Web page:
Photo Credit: NYC Health Dept. website

A Williamsburg institution servicing 77 children – the Simche Kinder Childcare Center – was closed last Wednesday in response to the growing measles outbreak.

In a press release, the New York City Department of Health and Mental Hygiene said it would “continue to conduct audits of schools to ensure these schools have comprehensive attendance and immunization records.”


Chaya Braun, the director of Simche Kinder, told The Jewish Press the city should do more to ensure schools have the latest vaccination compliance guidelines. “Until now,” she said, “there was a requirement that everyone needs to be vaccinated from one year and up. Supposedly on April 9, they changed the requirements that children 6-12 months also get a vaccination, but they didn’t notify us. We didn’t receive any directive, phone call, e-mail – nothing. We didn’t comply because we didn’t know.”

The Health Department made several visits to the school before closing it, and Mrs. Braun said the school addressed every issue the department raised. Once it became aware that children 6-12 months had to be vaccinated, the school attempted to address the issue immediately, she said.

“I called all the parents and I told them they either had to get the vaccine or they would be excluded.”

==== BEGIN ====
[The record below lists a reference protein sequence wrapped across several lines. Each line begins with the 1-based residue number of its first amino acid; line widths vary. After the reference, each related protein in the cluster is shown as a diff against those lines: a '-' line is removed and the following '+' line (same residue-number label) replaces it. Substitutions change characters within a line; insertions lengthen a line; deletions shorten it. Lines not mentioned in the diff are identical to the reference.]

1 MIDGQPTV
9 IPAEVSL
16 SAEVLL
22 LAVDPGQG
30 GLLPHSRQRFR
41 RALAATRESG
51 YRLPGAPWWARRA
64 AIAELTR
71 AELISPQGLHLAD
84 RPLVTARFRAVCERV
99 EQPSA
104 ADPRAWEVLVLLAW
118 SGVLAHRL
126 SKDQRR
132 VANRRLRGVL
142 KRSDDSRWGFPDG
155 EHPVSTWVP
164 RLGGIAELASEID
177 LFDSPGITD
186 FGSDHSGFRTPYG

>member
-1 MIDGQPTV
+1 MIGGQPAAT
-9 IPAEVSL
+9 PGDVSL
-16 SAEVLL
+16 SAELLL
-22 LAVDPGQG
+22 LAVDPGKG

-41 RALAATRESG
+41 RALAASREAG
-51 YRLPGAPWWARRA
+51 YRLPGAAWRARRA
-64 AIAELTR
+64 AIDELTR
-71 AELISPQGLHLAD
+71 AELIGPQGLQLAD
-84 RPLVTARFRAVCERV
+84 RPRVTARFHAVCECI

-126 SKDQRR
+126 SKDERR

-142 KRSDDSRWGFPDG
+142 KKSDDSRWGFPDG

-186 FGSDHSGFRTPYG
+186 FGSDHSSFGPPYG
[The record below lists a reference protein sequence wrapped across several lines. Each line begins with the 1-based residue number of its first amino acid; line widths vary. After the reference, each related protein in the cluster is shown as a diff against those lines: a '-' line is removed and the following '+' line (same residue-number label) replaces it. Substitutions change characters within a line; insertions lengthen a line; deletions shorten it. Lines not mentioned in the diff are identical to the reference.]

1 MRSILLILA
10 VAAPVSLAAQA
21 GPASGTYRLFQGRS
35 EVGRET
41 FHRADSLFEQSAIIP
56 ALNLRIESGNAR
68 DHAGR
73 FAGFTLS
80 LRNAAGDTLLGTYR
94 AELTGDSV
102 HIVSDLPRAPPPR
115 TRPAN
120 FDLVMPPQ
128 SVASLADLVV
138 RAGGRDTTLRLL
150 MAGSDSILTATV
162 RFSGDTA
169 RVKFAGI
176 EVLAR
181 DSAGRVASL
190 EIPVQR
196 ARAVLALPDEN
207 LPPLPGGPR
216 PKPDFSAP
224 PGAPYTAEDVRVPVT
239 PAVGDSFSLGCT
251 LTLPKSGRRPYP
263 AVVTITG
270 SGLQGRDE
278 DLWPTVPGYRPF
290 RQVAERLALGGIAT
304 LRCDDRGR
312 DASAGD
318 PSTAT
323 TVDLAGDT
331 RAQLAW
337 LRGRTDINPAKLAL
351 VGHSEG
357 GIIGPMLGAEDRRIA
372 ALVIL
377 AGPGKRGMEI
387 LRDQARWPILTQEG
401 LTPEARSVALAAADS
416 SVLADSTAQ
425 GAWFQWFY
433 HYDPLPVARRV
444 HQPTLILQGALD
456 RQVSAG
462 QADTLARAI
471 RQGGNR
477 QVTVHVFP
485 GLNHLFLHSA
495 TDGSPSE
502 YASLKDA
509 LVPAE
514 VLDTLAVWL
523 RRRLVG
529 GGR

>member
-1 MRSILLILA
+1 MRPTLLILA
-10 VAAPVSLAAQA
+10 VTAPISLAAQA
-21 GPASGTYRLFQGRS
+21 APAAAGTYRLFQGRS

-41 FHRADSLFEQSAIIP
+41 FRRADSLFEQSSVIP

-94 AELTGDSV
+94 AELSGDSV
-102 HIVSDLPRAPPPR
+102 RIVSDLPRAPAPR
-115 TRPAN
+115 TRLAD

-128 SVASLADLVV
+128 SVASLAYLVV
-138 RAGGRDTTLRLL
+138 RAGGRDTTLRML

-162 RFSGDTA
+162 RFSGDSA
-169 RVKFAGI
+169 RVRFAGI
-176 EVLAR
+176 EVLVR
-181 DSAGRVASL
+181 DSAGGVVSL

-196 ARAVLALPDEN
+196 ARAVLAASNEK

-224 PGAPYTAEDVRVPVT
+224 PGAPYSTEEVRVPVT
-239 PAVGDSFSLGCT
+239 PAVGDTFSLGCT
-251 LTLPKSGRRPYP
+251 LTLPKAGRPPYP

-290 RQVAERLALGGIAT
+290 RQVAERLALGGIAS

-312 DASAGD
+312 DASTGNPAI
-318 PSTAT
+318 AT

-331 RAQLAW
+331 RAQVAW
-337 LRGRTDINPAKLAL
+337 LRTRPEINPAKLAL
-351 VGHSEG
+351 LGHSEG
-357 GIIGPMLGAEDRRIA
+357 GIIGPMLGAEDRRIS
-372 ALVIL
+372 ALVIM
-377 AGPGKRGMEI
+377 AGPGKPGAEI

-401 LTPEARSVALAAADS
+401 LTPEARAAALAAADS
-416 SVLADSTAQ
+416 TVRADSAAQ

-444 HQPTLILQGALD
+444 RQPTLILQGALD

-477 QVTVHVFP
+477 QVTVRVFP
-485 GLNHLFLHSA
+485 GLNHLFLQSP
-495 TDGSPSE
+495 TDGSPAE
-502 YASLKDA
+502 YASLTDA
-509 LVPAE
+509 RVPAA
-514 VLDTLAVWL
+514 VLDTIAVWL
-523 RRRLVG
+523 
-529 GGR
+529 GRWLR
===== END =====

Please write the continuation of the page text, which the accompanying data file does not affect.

According to a statement provided to The Jewish Press by Michael Lanza, assistant press secretary for the city’s Health Department, “During the audit of Simche Kinder on May 1, 2019, the Health Department inspectors observed six students and one staff member who did not have sufficient proof of immunity.”

According to Mrs. Braun, Simche Kinder addressed these issues by the city’s follow-up inspection on May 6. According to Mr. Lanza, though, “health inspectors observed one child without sufficient proof of immunity.”

Mrs. Braun said she is “very pro-vaccines.” She added, “I feel that those who don’t get the vaccine put everyone else in danger.”

On Monday, the Yeshiva of Central Queens in Flushing became the first school to close outside of Brooklyn. Jonathan Farrell, a lawyer representing the yeshiva, told The Jewish Press, “The yeshiva has no complaints with the Department of Health. They are working tirelessly to condemn an epidemic and we are working with them.”